|Student:||Donald Tendayi Rwasoka|
|Timeline:||June 2015 - 31 May 2019|
Flash floods have a devastating impact on the lives of people in Africa and East Africa in particular, causing loss of lives and livestock, and the destruction of pastures and crops. The consequences, on both households and the national economy of countries affected by these events, are severe. With mounting evidence of increasing climate variability, climate change, the intensification of the hydrologic cycle and land use change, flash flood occurrence and, consequently, damages due to flash floods are likely to increase. Predictability and skilful forecasting of flash floods are thus of great societal importance in order to protect citizens and livelihood assets. However, skilful flash flood forecasting, with sufficient lead times, is still hampered by observational and scientific limitations. As a result, improving the predictability of flash floods and forecasting, especially in data-scarce areas in Africa, is still an open hydro-meteorological challenge.
The scientific challenge arises due to: i) differences in the spatio-temporal scales of observations and physical processes, ii) rainfall-runoff relationships that are highly non-linear, with threshold effects coupled with high spatial variability of land surface characteristics and fluxes, and human-induced complexity, especially in semi-arid regions such as East Africa, iii) lack of adequate observation platforms that leads to a poor estimation of high energy convective rainfall fields that generate flash floods and iv) a limited understanding of process interactions and soil moisture and rainfall spatial organization controls on flash flood dynamics (genesis and behaviour).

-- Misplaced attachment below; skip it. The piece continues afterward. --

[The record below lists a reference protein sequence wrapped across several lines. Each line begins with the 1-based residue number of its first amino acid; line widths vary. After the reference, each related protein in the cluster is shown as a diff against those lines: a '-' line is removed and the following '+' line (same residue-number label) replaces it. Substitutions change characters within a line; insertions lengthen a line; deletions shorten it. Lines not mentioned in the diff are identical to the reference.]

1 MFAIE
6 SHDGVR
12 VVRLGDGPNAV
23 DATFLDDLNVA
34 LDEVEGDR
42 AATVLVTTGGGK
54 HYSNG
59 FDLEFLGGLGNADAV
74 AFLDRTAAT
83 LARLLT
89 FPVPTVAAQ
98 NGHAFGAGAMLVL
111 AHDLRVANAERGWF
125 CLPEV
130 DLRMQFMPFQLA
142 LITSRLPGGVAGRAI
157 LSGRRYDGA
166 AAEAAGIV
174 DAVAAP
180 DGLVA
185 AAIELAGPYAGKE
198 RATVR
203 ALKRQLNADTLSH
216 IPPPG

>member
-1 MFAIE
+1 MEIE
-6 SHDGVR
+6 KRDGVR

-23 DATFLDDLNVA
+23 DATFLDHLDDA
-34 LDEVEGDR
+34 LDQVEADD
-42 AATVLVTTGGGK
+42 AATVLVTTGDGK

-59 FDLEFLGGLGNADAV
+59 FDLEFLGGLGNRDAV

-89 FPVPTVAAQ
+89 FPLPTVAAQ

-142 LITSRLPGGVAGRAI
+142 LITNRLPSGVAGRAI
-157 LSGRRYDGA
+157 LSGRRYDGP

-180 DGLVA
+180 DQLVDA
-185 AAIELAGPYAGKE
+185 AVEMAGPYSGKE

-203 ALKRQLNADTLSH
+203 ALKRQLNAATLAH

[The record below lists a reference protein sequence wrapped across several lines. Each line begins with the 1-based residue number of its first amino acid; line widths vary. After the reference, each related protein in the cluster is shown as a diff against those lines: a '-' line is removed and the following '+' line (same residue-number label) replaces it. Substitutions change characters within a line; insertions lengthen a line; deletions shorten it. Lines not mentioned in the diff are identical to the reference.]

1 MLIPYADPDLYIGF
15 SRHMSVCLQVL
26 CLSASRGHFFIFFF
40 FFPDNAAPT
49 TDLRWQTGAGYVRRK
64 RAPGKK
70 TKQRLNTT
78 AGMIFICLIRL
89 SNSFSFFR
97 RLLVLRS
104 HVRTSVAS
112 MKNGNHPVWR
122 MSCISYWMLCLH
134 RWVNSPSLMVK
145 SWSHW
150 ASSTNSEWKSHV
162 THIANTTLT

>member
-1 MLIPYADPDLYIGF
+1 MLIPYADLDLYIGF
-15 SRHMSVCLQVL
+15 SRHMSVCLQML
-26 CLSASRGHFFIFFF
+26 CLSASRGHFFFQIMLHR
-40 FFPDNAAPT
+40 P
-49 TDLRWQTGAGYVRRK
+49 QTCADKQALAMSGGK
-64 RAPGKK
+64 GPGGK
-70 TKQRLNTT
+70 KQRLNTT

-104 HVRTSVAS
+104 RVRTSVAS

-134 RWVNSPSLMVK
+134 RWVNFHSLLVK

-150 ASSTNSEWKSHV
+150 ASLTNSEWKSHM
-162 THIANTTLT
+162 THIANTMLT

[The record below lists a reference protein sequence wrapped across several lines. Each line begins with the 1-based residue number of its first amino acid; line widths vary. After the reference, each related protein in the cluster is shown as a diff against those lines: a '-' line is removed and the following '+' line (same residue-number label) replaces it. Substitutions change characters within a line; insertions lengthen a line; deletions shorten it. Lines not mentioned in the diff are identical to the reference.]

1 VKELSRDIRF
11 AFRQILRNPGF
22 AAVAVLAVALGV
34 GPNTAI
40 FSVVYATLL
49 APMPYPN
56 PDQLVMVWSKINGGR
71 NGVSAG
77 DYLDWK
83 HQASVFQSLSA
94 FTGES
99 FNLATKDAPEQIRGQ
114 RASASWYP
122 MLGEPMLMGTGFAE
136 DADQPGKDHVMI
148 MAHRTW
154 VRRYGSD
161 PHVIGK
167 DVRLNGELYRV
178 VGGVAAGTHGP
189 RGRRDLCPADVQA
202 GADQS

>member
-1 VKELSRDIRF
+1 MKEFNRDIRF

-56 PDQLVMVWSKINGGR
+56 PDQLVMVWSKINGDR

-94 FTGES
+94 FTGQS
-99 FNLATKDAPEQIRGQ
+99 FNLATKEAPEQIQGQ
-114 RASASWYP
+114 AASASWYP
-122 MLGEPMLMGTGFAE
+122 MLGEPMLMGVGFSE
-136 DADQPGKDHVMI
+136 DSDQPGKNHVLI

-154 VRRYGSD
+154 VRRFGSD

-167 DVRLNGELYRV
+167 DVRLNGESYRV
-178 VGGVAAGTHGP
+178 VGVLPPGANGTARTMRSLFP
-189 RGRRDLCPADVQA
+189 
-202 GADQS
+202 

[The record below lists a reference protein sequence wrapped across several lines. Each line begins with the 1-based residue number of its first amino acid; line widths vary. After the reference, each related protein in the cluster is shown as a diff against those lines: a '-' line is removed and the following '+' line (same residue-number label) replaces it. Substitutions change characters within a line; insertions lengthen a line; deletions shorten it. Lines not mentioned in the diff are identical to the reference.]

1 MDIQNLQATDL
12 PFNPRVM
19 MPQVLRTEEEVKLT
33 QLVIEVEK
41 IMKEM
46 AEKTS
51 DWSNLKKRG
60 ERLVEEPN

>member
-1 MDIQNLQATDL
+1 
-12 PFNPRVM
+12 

In order to enhance our understanding of flash flood dynamics and to improve the predictability of flash floods, it is proposed to seek improvements in the estimation of spatially variable rainfall fields using innovative methods based on commercial mobile telephone networks and satellite rainfall, understanding physical factors that influence rainfall sub-pixel variability, developing a coupled multi-scale flash flood prediction system based on dominant hydro-meteorological process controls using remotely sensed data, and improving the estimation of initial conditions and states through the assimilation of satellite remote sensing data (e.g. soil moisture). It is anticipated that these innovations will move us towards skilful flash flood prediction and forecasting over large areas in Africa and unravel flash flood physical process controls.